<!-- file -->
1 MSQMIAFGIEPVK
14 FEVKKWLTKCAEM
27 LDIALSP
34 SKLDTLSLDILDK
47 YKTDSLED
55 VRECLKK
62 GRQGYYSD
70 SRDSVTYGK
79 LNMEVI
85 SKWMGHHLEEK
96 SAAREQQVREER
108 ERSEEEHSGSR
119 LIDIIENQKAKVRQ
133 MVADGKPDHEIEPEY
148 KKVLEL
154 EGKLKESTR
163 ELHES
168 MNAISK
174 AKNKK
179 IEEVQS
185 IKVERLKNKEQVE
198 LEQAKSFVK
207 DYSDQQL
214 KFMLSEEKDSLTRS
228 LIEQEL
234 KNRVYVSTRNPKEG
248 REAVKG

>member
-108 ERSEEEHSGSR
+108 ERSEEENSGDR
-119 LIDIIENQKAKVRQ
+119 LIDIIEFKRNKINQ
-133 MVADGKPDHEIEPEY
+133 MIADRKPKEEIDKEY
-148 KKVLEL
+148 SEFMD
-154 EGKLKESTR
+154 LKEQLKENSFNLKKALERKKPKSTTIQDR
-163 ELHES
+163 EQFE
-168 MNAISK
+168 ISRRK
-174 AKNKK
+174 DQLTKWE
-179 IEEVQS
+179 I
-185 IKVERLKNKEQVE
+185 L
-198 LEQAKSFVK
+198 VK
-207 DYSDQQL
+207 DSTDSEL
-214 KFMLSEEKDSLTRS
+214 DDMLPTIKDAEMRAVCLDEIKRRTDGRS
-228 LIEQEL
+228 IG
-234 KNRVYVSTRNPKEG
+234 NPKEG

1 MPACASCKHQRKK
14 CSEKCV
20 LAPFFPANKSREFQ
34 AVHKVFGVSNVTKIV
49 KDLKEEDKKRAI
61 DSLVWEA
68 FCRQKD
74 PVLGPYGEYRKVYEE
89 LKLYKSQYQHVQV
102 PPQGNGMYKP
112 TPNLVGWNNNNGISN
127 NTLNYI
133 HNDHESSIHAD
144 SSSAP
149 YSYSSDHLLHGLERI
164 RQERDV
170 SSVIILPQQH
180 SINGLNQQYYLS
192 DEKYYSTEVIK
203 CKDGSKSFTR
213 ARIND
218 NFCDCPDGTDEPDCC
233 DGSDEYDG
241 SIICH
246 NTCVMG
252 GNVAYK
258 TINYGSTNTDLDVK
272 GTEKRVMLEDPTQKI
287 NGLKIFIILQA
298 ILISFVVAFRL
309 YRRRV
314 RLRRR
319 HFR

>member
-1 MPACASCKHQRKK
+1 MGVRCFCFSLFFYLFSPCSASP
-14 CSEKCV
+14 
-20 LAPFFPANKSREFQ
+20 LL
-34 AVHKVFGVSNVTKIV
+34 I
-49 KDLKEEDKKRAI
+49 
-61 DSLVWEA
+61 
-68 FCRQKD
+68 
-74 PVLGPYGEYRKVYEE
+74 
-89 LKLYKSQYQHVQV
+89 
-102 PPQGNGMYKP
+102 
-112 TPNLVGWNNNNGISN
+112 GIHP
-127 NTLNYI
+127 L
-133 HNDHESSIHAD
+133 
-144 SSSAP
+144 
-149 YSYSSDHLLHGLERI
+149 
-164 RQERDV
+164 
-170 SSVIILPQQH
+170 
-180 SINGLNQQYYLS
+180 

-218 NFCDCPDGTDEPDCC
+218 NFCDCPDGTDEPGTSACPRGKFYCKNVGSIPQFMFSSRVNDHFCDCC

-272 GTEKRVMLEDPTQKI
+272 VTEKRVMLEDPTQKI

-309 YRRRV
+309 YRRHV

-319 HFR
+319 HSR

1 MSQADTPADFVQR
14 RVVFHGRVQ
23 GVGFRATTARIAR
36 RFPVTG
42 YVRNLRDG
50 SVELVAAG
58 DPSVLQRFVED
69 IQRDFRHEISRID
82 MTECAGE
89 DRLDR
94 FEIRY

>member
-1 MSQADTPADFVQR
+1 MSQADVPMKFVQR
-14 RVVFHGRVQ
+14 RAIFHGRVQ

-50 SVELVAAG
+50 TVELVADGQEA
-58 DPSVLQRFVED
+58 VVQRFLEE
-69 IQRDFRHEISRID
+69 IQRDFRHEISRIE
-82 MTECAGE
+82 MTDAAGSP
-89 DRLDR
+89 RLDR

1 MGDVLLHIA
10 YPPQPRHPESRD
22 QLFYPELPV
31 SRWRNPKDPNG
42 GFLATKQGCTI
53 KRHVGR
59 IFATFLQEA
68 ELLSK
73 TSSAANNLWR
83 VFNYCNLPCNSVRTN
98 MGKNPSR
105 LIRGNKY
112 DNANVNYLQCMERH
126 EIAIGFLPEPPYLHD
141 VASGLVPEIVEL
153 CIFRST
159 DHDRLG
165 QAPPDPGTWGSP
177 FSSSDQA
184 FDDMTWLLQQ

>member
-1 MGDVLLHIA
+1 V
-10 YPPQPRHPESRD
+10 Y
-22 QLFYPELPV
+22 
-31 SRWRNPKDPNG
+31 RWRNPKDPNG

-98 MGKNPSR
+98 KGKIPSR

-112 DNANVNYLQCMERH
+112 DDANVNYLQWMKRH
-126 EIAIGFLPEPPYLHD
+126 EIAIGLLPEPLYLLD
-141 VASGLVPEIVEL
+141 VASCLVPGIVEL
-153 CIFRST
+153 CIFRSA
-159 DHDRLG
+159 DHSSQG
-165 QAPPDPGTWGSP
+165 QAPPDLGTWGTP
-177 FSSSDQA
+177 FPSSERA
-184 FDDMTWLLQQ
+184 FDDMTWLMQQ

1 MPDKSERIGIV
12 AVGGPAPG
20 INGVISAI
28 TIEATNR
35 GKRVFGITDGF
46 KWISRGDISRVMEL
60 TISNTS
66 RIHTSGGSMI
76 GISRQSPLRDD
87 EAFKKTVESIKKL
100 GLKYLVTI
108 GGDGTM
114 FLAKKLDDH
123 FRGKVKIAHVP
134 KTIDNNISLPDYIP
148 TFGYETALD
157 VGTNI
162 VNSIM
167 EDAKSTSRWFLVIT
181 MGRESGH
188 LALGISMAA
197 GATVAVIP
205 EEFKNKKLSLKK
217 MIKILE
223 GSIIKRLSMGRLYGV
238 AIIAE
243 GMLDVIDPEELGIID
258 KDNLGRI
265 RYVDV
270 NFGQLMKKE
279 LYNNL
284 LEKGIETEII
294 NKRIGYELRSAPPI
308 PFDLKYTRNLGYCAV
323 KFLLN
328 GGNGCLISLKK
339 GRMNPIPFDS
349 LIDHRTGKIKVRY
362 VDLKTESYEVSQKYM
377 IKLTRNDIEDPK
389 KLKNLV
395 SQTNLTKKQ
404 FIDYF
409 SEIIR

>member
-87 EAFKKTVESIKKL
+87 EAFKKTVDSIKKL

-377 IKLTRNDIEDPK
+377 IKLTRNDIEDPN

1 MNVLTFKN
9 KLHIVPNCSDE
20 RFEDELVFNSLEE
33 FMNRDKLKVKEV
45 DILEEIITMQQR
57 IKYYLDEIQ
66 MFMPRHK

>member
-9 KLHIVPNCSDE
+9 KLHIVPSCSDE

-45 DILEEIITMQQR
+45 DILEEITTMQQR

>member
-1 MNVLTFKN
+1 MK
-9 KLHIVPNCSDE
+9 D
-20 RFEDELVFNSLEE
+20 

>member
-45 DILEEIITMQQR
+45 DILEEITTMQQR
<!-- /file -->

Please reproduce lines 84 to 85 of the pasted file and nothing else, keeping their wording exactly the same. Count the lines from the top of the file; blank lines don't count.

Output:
252 GNVAYK
258 TINYGSTNTDLDVK